In case you didn't know, this month is Autism Awareness Month! Its purpose is to celebrate and promote acceptance for people part of the autism community.
According to a chapter in Autism Acceptance, autism, or autism spectrum disorder refers to a range of conditions characterized by challenges with social skills, repetitive behaviors, speech and non verbal communication, as well as by unique strengths and differences. There’s many types of autism, caused by different combinations of genetic and environmental influences. To have a better understanding of autism spectrum disorder, you can check out organizations that are all about autism such as Autism Speaks and Autism Society.
It has been suggested that children with autism spectrum disorders are especially vulnerable to bullying. The Interactive Autism Network (IAN) published a survey in 2014 on bullying and children with ASD, showing findings that children with ASD are bullied at a rather high rate and are also often intentionally “triggered” into meltdowns or aggressive outbursts by ill-intentioned peers. For example, parents of autistic children who participated in the survey had been asked if their children had ever been bullied. A total of 63% of 1,167 children with ASD, ages 6-15, had been bullied at some point in their lives. Meanwhile, their unaffected siblings were asked about their bullying experiences. Of 795 typically-developed siblings, also age 6 through 15, 12% had been bullied in the past month. Children with ASD were bullied at a rate more than three times higher than their siblings.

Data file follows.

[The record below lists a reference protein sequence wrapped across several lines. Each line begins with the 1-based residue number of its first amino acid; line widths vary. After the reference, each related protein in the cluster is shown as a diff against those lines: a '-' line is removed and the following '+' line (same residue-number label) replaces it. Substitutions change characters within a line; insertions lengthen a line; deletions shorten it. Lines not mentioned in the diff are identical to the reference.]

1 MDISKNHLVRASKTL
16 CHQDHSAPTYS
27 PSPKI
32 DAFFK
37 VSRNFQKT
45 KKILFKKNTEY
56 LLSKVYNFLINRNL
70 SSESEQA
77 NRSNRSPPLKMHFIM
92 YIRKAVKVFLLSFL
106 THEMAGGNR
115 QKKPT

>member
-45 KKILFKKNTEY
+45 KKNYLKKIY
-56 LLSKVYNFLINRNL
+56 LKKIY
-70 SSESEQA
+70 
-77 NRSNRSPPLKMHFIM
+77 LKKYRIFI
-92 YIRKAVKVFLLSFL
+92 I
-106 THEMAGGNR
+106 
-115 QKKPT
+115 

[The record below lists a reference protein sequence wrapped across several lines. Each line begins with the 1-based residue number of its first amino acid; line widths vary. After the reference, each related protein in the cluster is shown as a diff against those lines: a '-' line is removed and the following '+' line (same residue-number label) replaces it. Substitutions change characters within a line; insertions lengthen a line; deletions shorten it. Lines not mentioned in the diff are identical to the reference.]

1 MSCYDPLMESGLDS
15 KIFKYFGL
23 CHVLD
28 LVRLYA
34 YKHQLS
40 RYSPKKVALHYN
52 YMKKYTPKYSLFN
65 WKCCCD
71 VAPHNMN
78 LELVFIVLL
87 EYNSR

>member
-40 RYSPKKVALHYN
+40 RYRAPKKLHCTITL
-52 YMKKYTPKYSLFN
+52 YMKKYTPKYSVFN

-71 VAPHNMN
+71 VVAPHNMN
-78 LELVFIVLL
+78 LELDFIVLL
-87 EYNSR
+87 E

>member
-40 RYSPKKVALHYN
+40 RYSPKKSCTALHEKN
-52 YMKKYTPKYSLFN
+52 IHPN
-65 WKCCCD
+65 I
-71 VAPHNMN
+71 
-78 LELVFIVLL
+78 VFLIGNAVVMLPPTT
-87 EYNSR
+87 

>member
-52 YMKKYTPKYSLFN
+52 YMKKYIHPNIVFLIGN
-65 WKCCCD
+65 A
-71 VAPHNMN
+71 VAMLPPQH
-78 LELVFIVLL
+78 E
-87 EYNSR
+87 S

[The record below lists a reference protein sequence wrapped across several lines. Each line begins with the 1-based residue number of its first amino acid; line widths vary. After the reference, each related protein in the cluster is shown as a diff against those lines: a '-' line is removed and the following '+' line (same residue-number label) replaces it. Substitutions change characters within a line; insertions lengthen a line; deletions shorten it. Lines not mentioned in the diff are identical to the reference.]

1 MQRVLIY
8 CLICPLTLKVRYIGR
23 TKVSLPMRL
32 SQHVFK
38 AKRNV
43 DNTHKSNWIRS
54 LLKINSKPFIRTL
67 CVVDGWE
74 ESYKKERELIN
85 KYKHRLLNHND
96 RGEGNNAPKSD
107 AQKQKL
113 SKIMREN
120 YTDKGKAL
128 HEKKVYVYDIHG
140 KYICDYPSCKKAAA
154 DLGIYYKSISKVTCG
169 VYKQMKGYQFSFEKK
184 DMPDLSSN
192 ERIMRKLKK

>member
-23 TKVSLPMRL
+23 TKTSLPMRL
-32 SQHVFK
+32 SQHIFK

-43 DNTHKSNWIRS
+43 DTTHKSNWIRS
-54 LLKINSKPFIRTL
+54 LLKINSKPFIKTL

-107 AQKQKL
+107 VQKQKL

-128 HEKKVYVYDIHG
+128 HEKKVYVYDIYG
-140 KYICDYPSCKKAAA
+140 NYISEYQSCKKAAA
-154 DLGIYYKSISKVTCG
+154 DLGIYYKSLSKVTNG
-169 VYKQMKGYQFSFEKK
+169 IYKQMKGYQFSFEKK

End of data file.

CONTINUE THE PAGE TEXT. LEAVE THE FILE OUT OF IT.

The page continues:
You may be wondering, how can I take action? How to observe autism awareness month? Well, there are so many possibilities. Find out and participate in local group activities by local autism organizations. Read autism books to understand it. Donate to Autism Awareness Organizations, to further their efforts and encourage their strong support for the community.
I am not part of the autism community whatsoever, so please do not take what I write into heart as factual. Like you, I’m trying to understand it too. To have a better understanding of autism spectrum disorder, you check out organizations and people that advocate for autism such as Siena Castellon and the Autistic Self Advocacy Network.
“I am different, not less.” - Dr. Temple Grandin, one of the first individuals on the autism spectrum to document the insights she gained from her personal experience of autism.
ABOUT THE AUTHOR
My name is Emily and I'm an ordinary person who aspires to do something extraordinary. My hobbies include baking, reading, journaling, writing, and sometimes attempting new things. Most importantly, I believe that every person deserves to live with promise and hope. However there are still a lot of people that have to deal with bullying every single day, thus I want to change that. I want to be part of the solution, part of the change, and as Anne Frank once said, "How wonderful it is that nobody need wait a single moment before starting to improve the world."